Reisner S, White J, Dunham E, Heflin K, Begenyi J, Cahill S (2014). Discrimination and health in Massachusetts: A statewide survey of transgender and gender nonconforming adults. Boston: The Fenway Institute and the Massachusetts Transgender Political Coalition. (n=452, 26% from Boston, additional 28% from Greater Boston outside of the City of Boston)
The LGBTQ youth of color information in this report is based on a survey funded by the National Institute of Minority Health and Health Disparities of LGBTQ youth of color in Greater Boston. The survey was conducted by The Fenway Institute, the Boston Alliance of GLBTQ Youth (BAGLY) and Justice Resource Institute/Boston GLASS. We oversampled Asian Pacific Islander LGBTQ youth and transgender youth. We documented resiliency factors, such as parental acceptance and faith/spirituality, as well as risk factors, such as not feeling safe in one’s neighborhood, being victimized by violence and exchanging sex for money or a place to stay.
The transgender discrimination report, conducted by The Fenway Institute and the Massachusetts Transgender Political Caucus, documented widespread discrimination in public accommodations settings such as the bus or subway, stores and restaurants, parks and health centers. It also describes negative mental and physical correlates of experiencing discrimination and its role in reducing access to preventive and emergency health care.
We also examined data from several other sources on victimization and discrimination against LGBT people. These sources include the Massachusetts Commission Against Discrimination, the Massachusetts Attorney General’s office and Fenway Health’s Violence Recovery Program, which collects data on hate violence against LGBT people and intimate partner violence within same-sex relationships, as well as interactions with law enforcement.
Finally, we describe and map some of the myriad resources available to LGBT people in the Commonwealth. These resources include Gay-Straight Alliances in high schools and middle schools, congregate senior meal programs for LGBT older adults and their friends and many first-in- the-nation, or close-to-first, laws and policies that provide legal equality to LGBT people at the city and state level.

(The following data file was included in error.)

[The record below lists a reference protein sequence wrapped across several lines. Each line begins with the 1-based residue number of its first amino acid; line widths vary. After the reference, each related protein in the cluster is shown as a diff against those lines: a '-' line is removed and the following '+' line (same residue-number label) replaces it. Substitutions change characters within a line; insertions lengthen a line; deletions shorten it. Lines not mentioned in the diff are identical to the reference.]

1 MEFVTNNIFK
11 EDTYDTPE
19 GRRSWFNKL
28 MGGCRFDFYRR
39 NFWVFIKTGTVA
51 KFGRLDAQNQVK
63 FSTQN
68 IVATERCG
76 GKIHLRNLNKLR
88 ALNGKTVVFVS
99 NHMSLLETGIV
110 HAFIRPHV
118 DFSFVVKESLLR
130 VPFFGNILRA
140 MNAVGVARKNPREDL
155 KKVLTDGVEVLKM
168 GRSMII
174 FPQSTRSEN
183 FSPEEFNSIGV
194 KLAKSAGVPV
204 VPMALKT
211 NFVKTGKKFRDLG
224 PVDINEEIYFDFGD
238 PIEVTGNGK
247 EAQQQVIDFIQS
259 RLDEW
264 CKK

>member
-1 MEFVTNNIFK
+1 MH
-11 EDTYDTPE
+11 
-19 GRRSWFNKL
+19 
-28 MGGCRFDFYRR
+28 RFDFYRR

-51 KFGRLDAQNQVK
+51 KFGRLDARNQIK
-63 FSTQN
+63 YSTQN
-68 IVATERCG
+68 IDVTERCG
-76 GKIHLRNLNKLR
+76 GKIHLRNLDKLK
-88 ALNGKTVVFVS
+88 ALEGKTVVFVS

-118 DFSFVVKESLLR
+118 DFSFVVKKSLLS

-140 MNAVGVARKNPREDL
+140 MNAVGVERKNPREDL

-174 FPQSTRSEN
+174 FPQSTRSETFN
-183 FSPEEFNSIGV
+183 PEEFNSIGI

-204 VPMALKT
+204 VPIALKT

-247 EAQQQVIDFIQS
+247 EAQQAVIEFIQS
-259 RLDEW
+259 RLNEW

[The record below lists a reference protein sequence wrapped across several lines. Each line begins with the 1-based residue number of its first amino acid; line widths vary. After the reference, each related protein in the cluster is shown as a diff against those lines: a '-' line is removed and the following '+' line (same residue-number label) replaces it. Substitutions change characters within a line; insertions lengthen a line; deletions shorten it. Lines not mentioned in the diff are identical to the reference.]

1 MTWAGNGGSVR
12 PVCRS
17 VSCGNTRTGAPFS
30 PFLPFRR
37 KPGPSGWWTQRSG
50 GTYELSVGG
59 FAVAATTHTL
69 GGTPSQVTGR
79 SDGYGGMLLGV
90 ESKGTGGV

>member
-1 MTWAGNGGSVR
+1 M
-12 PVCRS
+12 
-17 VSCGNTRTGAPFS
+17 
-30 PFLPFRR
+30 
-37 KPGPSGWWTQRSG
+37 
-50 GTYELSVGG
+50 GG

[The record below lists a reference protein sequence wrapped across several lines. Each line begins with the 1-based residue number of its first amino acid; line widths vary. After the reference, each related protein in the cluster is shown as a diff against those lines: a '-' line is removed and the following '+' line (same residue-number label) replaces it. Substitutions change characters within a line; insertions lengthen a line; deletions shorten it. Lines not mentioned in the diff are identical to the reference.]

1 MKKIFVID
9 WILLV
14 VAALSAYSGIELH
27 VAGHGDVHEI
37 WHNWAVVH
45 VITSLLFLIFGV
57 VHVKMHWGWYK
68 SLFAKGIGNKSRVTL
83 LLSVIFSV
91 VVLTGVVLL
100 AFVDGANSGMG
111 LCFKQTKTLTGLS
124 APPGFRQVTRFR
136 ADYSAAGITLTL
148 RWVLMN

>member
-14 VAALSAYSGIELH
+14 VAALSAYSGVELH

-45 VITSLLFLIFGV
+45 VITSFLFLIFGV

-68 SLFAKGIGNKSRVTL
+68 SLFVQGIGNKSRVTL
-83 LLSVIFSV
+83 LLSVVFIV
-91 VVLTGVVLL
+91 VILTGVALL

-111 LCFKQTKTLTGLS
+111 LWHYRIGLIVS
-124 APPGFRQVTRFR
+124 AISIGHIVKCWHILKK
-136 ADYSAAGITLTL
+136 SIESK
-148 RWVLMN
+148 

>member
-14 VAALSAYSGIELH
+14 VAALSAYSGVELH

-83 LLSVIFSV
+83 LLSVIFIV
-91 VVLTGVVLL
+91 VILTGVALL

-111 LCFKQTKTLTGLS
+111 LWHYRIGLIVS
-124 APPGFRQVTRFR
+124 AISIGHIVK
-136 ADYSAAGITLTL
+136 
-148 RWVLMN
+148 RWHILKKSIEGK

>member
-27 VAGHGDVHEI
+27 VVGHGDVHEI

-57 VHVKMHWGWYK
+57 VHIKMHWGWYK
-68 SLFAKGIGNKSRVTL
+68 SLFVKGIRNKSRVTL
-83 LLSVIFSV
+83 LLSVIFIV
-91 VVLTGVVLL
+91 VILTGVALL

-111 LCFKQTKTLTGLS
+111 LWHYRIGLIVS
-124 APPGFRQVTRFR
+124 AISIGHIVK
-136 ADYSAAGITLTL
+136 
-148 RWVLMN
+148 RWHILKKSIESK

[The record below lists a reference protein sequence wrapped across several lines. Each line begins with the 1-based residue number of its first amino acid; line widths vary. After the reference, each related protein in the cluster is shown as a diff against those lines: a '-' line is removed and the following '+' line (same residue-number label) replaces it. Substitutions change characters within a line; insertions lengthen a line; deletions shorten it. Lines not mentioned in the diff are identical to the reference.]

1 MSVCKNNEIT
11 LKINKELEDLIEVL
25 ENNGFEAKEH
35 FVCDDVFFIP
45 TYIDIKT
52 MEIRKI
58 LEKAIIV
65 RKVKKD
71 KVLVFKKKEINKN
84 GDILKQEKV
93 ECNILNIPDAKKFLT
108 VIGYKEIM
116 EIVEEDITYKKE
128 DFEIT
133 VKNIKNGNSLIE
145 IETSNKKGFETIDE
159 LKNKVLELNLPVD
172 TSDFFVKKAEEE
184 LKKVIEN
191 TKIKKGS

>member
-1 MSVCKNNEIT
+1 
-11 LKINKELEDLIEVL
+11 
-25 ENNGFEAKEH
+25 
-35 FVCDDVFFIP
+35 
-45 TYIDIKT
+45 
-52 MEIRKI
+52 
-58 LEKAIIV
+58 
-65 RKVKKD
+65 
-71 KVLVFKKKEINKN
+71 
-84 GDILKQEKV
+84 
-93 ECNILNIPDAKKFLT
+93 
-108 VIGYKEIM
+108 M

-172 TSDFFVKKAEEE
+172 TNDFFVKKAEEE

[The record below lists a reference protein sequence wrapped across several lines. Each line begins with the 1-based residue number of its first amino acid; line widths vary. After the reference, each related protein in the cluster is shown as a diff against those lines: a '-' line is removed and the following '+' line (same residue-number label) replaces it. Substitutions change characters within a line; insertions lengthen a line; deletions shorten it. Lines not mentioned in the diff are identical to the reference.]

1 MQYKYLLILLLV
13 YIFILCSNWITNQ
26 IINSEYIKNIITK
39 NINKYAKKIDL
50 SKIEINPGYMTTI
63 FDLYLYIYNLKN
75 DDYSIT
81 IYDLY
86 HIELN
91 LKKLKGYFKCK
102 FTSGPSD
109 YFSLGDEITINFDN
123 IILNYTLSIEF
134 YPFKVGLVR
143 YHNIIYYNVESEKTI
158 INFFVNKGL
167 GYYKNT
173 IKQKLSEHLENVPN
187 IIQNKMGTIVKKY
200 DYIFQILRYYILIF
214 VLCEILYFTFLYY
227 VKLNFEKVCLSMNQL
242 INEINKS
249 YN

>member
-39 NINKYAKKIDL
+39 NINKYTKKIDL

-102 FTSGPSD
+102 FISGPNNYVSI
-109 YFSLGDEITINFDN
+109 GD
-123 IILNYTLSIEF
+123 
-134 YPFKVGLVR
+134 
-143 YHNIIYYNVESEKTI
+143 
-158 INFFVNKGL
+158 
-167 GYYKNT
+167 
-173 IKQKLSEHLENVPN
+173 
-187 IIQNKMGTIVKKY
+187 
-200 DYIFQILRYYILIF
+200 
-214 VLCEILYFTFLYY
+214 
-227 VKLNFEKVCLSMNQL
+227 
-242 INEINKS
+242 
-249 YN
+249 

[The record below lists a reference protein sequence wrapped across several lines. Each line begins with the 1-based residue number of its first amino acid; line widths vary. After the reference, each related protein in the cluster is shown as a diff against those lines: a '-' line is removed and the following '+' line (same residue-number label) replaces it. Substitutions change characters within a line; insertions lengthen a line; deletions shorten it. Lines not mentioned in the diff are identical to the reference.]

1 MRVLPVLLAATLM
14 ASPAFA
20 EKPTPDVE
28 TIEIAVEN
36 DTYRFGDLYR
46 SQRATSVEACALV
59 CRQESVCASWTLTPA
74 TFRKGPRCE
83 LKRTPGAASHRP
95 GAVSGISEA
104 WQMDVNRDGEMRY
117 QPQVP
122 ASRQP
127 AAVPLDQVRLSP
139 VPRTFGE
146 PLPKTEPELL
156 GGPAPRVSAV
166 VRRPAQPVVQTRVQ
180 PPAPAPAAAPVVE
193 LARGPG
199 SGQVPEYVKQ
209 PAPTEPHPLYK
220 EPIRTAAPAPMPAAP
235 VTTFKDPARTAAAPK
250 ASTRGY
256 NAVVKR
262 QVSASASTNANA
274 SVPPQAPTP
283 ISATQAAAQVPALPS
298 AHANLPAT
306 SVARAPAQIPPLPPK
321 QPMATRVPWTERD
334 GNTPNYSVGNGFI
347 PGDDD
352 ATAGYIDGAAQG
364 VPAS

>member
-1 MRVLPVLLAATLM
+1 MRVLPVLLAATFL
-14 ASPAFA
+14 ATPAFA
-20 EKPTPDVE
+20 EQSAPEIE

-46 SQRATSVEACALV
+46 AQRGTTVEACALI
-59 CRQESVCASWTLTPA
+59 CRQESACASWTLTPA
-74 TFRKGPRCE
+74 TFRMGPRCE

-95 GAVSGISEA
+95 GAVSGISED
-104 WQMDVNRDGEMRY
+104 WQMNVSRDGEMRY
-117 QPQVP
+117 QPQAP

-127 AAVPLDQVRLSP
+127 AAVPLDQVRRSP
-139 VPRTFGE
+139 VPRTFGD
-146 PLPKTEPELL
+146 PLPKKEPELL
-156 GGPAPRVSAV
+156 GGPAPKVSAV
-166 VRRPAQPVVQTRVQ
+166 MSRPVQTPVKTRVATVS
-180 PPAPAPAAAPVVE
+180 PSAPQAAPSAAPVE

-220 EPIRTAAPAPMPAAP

STATISTICAL SIGNIFICANCE OF DATA PRESENTED
In some cases, the sources of the data we present in the figures throughout the report analyzed the data for statistical significance (95% confidence interval, p < 0.05). If the original data source included information about whether or not the data is statistically significant, we have listed it below:
In this glossary, you will find some of the terms most relevant to lesbian, gay, bisexual, transgender (LGBT) people. When reading this glossary, here are a few things to keep in mind:
Assigned sex at birth (noun) – The sex (male or female) assigned to a child at birth, most often based on the child’s external anatomy.
Also referred to as birth sex, natal sex, biological sex, or sex.
Bisexual (adjective) – A sexual orientation that describes a person who is emotionally and sexually attracted to people of the same sex and people of a different sex.
Cisgender (adj.) – A person whose gender identity and assigned sex at birth correspond (i.e., a person who is not transgender).
Coming out (noun) – The process by which one accepts and/or comes to identify one’s own sexual orientation or gender identity (to come out to oneself). Also the process by which one shares one’s sexual orientation or gender identity with others (to come out to friends, etc.).